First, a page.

14 March 2014

Review: Inglot Freedom System Eyeshadows.

So, the CBSE is a complete flop. Since my AISSCE's will span for over two months (I'm not even kidding), I thought I might as well get into blogging spontaneously again rather than scheduling pre-written posts. These days, I'm stuck at home; unable to go anywhere, unable to buy anything, unable to do anything other than occupy my mind with some future blog projects and a rare read-through of my class XII curriculum. Sure, I understand I need to study and focus on my future and everything, but get this - when you combine an extensive exam schedule and a student with the attention span of a fly, it's nowhere near being a good idea. So, I might as well sit back and dye my hair green (for real) while I'm at it. So, in conclusion - screw you, CBSE.

Now, to a lighter topic. Inglot Cosmetics was founded over 30 years ago in a small town of Przemyƛl, Poland. However, today, it is one of the leading manufacturers in colour cosmetics. What I love most about Inglot is not just their reasonable prices and superb quality but a little thing they offer known as the Freedom System.  The famous Freedom System gives the freedom to assemble custom designed palettes to meet any beauty needs. You want an palette with only greens? No problem. You want a lip palette with only plums? Alright. You want a blush and concealer palette? Okay, whatever you say.

So, I had a chance to stop by at the Inglot at Chennai in October and I decide to make my own little palette. It's actually a quad, since it has four eyeshadows. After spending heaps of time at the store, swatching every shade, and figuring out every finish, I locked in four shades - a taupe, a brown, a navy and a moss green. And it helped that the girl there was extremely friendly and enthusiastic. Not to mention cute, hah.

So, as you can see, the whole palette is magnetic. I normally use a compass to remove the eyeshadow pans whenever needed. On the day I was 'shooting' the product, I wasn't able to find my compass (geography student problems) so I thought a divider would suffice. Boy, was I wrong! The divider was tougher to manipulate and it wound up damaging my precious eyeshadows. And then commenced a swear fest in Korean and Japanese with bits of Assamese thrown in for good measure. Swear fest aside, the palette is extremely tough and is nowhere near being a flimsy eyeshadow palette like most of the ones available these days. And of course it's tough, the palette alone costs ₹700. The eyeshadows were ₹300 each when I bought them. It's an incredible bargain. Even if you buy the eyeshadow refills alone without the palettes, you get an incredible deal - an eyeshadow of intense pigmentation and superb quality with a near-negligible price. And excuse the injured blue and brown eyeshadows in the photos. They were almost murdered... *clears throat* With a divider.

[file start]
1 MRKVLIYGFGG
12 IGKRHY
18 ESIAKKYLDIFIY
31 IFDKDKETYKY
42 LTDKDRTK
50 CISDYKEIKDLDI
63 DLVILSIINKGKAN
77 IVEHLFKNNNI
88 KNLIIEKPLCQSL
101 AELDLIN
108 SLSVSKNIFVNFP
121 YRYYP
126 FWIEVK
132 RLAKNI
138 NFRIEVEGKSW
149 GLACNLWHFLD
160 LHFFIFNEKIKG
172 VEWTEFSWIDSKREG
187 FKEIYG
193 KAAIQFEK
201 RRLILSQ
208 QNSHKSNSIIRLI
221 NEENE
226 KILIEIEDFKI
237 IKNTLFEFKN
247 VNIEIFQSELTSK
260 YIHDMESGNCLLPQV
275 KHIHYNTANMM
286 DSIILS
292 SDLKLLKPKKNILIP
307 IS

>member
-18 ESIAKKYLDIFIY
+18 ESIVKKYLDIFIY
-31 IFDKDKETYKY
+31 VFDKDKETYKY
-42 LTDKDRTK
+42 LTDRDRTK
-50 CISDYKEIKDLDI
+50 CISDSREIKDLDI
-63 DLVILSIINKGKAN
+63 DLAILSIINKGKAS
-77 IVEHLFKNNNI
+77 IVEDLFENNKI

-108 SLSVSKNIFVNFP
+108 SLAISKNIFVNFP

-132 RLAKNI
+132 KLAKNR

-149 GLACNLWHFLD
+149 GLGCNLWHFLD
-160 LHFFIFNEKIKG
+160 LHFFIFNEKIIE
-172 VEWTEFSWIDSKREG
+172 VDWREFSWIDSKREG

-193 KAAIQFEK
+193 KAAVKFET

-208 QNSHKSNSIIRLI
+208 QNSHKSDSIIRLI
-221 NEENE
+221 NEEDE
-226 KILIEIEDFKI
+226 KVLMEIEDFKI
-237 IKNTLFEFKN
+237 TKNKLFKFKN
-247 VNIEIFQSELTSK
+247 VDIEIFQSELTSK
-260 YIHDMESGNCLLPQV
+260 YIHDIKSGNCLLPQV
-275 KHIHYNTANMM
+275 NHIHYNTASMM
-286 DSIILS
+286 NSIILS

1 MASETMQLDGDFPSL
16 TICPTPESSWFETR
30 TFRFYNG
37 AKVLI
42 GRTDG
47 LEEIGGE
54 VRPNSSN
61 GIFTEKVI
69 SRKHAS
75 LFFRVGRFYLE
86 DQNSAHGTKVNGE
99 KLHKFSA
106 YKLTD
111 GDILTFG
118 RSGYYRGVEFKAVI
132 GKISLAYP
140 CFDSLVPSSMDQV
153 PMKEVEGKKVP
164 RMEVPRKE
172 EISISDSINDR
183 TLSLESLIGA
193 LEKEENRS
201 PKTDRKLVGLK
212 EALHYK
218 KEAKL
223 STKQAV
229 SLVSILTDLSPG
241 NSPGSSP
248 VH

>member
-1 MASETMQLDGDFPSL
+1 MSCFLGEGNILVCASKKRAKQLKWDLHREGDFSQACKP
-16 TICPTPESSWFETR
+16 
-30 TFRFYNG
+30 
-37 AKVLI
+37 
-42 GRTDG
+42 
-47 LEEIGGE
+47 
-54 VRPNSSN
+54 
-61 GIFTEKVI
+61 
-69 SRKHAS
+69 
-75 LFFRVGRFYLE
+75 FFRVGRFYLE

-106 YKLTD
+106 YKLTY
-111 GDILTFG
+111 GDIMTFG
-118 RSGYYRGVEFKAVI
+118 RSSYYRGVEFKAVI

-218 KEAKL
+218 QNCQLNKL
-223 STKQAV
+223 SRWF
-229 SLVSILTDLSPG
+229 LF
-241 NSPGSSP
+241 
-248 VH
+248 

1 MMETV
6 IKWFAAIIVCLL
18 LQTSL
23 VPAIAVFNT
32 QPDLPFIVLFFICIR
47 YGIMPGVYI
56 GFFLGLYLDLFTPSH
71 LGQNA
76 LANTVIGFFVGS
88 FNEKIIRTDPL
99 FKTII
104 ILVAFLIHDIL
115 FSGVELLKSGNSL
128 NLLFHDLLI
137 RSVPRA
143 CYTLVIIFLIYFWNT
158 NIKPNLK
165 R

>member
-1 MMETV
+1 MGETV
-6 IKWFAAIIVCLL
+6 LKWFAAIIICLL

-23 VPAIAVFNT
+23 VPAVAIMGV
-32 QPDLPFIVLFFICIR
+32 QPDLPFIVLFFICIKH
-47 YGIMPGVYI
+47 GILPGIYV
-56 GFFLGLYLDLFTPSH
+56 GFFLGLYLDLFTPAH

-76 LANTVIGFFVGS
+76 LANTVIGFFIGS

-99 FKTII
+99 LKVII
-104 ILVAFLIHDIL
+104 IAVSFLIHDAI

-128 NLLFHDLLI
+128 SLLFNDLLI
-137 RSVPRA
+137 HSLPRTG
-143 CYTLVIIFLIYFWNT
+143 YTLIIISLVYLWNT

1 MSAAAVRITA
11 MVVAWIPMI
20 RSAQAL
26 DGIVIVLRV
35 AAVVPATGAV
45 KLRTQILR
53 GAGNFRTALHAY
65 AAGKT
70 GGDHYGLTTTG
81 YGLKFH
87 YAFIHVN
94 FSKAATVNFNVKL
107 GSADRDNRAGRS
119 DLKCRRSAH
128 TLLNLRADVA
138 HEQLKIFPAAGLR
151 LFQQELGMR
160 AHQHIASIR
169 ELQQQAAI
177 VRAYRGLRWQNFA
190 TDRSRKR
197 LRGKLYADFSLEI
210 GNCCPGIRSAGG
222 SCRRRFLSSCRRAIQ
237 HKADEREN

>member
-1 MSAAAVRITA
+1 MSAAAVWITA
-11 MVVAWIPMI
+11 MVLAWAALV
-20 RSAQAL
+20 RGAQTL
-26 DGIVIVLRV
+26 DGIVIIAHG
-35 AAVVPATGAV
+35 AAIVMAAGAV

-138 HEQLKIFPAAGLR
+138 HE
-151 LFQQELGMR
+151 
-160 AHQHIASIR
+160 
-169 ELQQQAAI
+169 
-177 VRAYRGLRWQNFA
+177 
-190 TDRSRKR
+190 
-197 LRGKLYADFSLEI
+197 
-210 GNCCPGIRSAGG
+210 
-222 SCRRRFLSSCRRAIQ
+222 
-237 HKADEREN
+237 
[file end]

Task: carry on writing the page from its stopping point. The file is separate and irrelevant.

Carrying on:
I honestly don't have anything bad to say about these eyeshadows. They're buttery, they're easy to work with, they're pigmented, they're intense, they're long-lasting and they're affordable. You might as well stop reading now and go to your nearest Inglot counter and buy a few.  If you spend enough time at the store, you'll be able to find some really good dupes for some higher-end eyeshadows. They come in a variety of finishes - from pearls to mattes. They're all categorized with a code number and an alphabet usually signifying its finish.

Shine Square 42 
This is a chocolate brown colour with gorgeous silver and copper shimmer running through it. It contains 3.2 gm/0.09 us oz of product. I quite like this colour and it looks really forgiving in the day as well as at night. It's just one of those versatile colours.

Matte square 363 
This is a taupe (or a greyish brown) eyeshadow and it has a matte finish. This is probably my most frequently used one out of the four. This is useful for filling in eyebrows (not that I need to) and to use as a crease colour or as a transitional colour. I'm talking as if I actually know what I am saying. Urgh, all I'm trying to say is that this is an awesome colour. It contains 2.3 gm/0.08 us oz of product. 

DS Square 483 
This shade of blue is what I am all for. I am a lover of all the blues and greens in the world and it's no surprise that I chose this shade of navy blue. It's got gorgeous silver and cobalt shimmer running through it. Yes, you guys. It's got cobalt shimmer particles in it. If that doesn't blow your mind, I fail to see what will. This has 2.5 gm/0.09 us oz of product in it. 

Shine Square 44 
This is a stunning moss green shade with tiny gold shimmer particles in it. I have hardly used this one because it's one of those shades that is too pretty to ruin by using it. I have used this maybe once or twice on the lower lash-line. I really need to convince myself to use it. It's got 3.2 gm/0.09 us oz of product in it.

Okay, so the highlights of this post are as follows: Inglot makes beautiful and affordable eyeshadows; you should go try them out; you need to use a professional tool to remove the eyeshadows from the pan, if ever, or a compass, you mustn't use a divider and CBSE sucks.
Should I be one of the bloggers who makes a pros and cons list and gives a big-ass rating at the end? No, haha, I'm going to make you read. Read, Homo sapien, read. Maybe I should buy a big, expensive camera and use said products on my face? No, thank you. I'm content with whatever I have. You've got to make the best of what you've got, isn't that right? Either way. Saranghae.